to see more than a few hours of sun.
Exchange vertical dreams for horizontal
ones. Road cuts here have no
“Falling Rocks” signs. Forget switchbacks.
Practice right angle turns. Forget S-turns.
Forget roads that vanish anywhere
but at a point on the horizon.
Finally feel the full weight
of the sky on your shoulders.
Learn the ways of clouds and wind.
Watch for birds that sing while
hovering in air; they have learned
to make do in the absence of trees.
You will learn to make do.
You will go places where you
will be the tallest thing. Then you
will walk a while longer and the grass
will be taller than you. Watch for
the migration of combines; that is a sign
there will traffic jams at grain elevators.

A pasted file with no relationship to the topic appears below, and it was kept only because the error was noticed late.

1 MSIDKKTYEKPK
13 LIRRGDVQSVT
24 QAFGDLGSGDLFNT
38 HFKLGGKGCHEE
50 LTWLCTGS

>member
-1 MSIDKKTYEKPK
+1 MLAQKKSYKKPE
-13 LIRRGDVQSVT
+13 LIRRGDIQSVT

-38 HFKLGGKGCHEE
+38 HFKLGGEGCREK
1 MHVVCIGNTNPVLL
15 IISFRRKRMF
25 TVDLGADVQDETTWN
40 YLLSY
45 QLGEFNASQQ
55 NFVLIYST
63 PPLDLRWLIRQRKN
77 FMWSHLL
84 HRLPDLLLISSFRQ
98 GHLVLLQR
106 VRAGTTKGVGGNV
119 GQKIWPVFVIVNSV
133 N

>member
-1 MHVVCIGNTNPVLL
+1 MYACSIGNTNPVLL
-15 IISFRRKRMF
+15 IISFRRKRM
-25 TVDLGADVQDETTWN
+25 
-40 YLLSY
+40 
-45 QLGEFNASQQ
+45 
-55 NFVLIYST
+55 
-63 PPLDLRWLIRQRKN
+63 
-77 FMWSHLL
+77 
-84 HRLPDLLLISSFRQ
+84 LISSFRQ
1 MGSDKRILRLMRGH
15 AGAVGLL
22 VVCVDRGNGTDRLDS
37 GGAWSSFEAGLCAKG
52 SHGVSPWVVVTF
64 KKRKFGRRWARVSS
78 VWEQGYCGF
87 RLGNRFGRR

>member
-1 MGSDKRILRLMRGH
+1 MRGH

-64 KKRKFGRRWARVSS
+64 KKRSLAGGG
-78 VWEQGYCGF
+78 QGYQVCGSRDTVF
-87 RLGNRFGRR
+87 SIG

Observe rivers that meander
over the flat landscape;
the people here are also prone
to meander. Learn to ski cross-country.
Learn how snow drifts. Learn how hills
are just waves of prairie.
Trade pavement and cement
for the density of tall grass roots and sod.
Find that you, too, have finally become
addicted to the vastness of prairie skies.
Come to know, in the end,
that there is no cure.
~ Roy J. Beckemeyer
Roy Beckemeyer has most recently had poems in the periodicals: Coal City Review, The Lyric, and The Journal of Kansas Civic Leadership; the anthologies: Begin Again: 150 Kansas Poems, and To The Stars Through Difficulties: A Kansas Renga in 150 Voices; and the web page: 200 New Mexico Poems.